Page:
A RFP has officially been placed to seek a developer for the long awaited Midtown project.
The more than a decade long hunt for a developer for Midtown may soon officially come to a close.
A request for proposal (RFP) for the project has officially been posted and will be accepting bids and proposals until Jan. 24 at 2 p.m. The Midtown area is nearly 16 acres found nestled between the CSX railroad on the north and east, Ball Street on the south and Thomas Street and Wheeler Street on the west.
The RFP was issued on Dec. 7 and is searching for someone to bring a multi-story mixed–use development to fulfillment near the heart of downtown. In October, City Manager Bill McDaniel presented the new vision for Midtown. Switching gears to a focus on residential he believes is key to having a thriving district.
“The vision is for there to be 506 residential units,” McDaniel said. “That’s 1,000 people living within walking distance of downtown. Imagine what that impact is going to be. For downtown to thrive you need people to be pouring into it.”
The proposed plan will have several buildings with commercial on the ground floor and residential above it. The draft concept also had many live and work spaces and solely residential units available. In October, McDaniel said he had “multiple conversations” with developers and promised there was a growing interest in bringing the vision to life. The city built a failsafe into the RFP to ensure they don’t end up back at square one in a handful of months.
Once all of the bids are gathered they will be placed into a top priority list. The best overall offer will be first, the next will be second and so on. If the first developer says they want to do the entire district, enters negotiations with the city and then backs out in the final hour the city won’t have to go through the submission process all over again. They will simply move down to number two and start from there.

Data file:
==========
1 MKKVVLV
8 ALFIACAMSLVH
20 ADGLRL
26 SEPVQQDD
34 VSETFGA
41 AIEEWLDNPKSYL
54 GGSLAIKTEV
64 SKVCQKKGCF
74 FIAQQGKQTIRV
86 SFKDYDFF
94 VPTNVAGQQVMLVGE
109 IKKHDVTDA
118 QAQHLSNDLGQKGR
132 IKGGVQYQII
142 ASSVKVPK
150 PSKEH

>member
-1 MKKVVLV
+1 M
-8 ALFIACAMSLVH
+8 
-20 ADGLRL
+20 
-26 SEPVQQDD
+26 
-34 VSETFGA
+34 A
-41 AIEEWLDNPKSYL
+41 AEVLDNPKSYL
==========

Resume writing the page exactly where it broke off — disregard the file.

The developer can also choose to only tackle a portion of the district if they prefer, which was an idea McDaniel said will ensure development is underway as quickly as possible. During a presentation to the community during a Plant City Main Street Topics on Tap event in October he said under the right circumstances and agreements the city may even consider giving the developers the land or helping them however they needed to get the ball rolling.
“The plan now is that one developer won’t have to come in and agree to do the entire district,” McDaniel said. “Someone can say, ‘Hey, I want to do this block,’ or ‘I’m interested in doing this section, but not that one,” and that’s OK. We’re flexible and that will help get this thing going.”
The Community Redevelopment Agency owns the property and has invested more than $10 million in the project to date. Currently a vacant concrete wasteland, the hope is to have negations completed and development underway as soon as possible. The CRA has long alluded to wanting a flourishing community and nightlife in downtown and Midtown is one major step to making that dream a reality.
“The city is seeking a catalyst redevelopment project that will revitalize Midtown and the broader central business district by creating attractive, user friendly, walkable connections for a mixture of pedestrian friendly uses that will attract new businesses, tourists, visitors and residents to a variety of venues,” reads the RFP. “The Project should offer both daytime and nighttime activities with easy access to the rest of Midtown and Downtown Plant City while remaining respectful of Plant City’s historic character.”
Proposals that have a three to five story residential component will have a “greater consideration” from the CRA, which is focusing on a retail on bottom, residential on top aesthetic.
The bids will be gathered by Jan. 24 and the evaluation committee is meeting on Feb. 11. The plan is for the group to negotiate a development agreement from Feb. 12 to May 10 and present the agreement to the CRA board on May 28.